This is one of the few space operas I have read that actually has an in-story reason why the particular secure facility is so easy for the good guys to penetrate: the Panarchist palace has only recently been commandeered by the bad guys and while the bad guys don’t have all the security codes, the good guys do.
The book doesn’t even try to be a standalone, but the cover does honestly reveal that this is book one of a series. The book is also interesting as a physical artefact; at 442 pages, it is shorter than that its bulk would indicate. There is probably some boring accounting reason for this (thicker paper may have been cheaper at the time) but I have also heard an interesting and entirely unverified rumour that provides an alternate explanation. In the mid-1990s, some in the book trade were convinced that readers were more likely to buy books that gave them a good page per dollar value. Bulkier paper could provide the heft that mere word count could not.
The authors do not burden the reader with shades of gray: the Panarchy may not be all that great and their aristocrats seem to be eager to latch onto the “it’s the system, not us” excuse for various shortcomings, but the antagonists are much, much worse. It’s basically the Holy Roman Empire against the Planet of Evil Bastards and it is not that hard to pick a side.
The new editions of the Exordium books can be purchased here.
1: I don’t know if there are literally a thousand stars in the Thousand Stars or if a thousand stars is just the local version of “many.” I do know that if you get into a dispute with a teacher over whether the milli in millipede is literal or figurative, teachers want a heads up before you pour a bag of millipedes onto their desk so you can count legs together. I mean, I know that now.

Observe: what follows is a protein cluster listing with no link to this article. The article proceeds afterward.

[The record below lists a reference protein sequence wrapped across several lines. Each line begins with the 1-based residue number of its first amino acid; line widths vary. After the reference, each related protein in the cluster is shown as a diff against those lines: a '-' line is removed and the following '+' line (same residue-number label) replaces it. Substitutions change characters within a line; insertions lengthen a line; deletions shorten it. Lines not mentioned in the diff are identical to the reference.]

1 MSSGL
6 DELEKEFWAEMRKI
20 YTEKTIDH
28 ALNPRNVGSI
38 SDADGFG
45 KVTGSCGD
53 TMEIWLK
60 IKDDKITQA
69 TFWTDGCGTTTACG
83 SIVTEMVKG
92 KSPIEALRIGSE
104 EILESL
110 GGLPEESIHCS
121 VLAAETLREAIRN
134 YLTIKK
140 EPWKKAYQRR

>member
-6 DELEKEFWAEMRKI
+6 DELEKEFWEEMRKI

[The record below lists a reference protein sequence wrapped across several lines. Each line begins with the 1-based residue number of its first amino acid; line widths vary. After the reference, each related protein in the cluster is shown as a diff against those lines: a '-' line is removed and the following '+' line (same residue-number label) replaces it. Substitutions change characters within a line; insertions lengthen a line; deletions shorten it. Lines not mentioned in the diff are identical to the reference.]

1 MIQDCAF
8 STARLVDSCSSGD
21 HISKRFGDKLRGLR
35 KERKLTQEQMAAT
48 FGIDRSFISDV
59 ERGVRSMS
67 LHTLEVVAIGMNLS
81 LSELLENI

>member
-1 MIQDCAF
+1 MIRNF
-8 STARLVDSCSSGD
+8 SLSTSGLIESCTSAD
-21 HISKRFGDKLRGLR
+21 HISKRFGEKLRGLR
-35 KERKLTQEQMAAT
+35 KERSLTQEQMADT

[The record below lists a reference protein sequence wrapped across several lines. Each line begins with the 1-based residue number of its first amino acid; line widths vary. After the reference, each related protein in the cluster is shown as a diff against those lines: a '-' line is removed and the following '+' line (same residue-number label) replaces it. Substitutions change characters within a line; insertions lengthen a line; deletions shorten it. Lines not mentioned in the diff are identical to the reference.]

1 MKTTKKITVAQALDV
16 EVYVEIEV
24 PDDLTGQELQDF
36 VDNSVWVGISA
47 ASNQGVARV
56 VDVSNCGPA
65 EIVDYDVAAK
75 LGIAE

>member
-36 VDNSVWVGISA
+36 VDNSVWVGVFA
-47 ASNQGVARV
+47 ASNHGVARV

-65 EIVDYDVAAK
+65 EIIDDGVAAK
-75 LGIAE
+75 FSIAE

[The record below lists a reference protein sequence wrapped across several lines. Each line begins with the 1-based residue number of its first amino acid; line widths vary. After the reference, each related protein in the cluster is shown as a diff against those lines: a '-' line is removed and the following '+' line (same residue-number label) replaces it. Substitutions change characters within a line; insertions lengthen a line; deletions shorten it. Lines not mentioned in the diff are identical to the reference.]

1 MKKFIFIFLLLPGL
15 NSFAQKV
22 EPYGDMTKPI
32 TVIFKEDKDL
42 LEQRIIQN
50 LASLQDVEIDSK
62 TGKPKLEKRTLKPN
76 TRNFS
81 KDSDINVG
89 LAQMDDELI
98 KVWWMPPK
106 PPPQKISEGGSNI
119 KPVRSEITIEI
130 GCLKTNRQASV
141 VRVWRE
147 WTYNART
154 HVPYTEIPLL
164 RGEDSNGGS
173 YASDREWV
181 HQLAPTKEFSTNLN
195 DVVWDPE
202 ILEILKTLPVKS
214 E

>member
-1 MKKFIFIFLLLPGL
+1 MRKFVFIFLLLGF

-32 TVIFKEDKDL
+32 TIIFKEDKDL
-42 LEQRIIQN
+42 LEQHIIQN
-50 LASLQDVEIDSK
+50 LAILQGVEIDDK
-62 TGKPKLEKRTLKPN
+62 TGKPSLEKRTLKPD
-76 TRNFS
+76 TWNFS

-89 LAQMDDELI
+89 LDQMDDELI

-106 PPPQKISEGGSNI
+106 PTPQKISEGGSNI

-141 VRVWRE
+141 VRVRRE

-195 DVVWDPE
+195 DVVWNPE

2: There’s a certain similarity between the (off-stage) machine intelligences and the AIs that turn up in the absolutely dreadful Dune sequels that Tor later inflicted on a long-suffering world. I cannot say if that is parallel development or … emulation, shall we say, but I can say that the Exordium books came first.
3: Specifically, I heard that a particular best-selling fantasy author published by Tor was convinced that the reason that Robert Jordan’s books sold better than their books was purely because Jordan’s books looked longer (because they were longer). This author was said to have insisted that their books be printed on a bulkier paper stock, which would increase the thickness of the book . This does not seem entirely unreasonable. When I was a bookseller, I noted that some customers sought out long books, believing that such books would be less expensive per page. More reading, lower cost.
I dare not identify the author in question, but I will say this: it was not Robert Jordan.
4: I vaguely recall that there was also an art to choosing a thickness that encouraged placing the book face-out over spine-out, or so I was told. I no longer remember the magic page count. It was one that maximized face-out-ness without unduly increasing printing costs.
Hmmm. Having considered this at greater length, the rule of thumb may have involved a maximum length and not a minimum one. If so, it operated to encourage shorter books. Judging by the behemoths that came out in the 1990s, it did so ineffectively.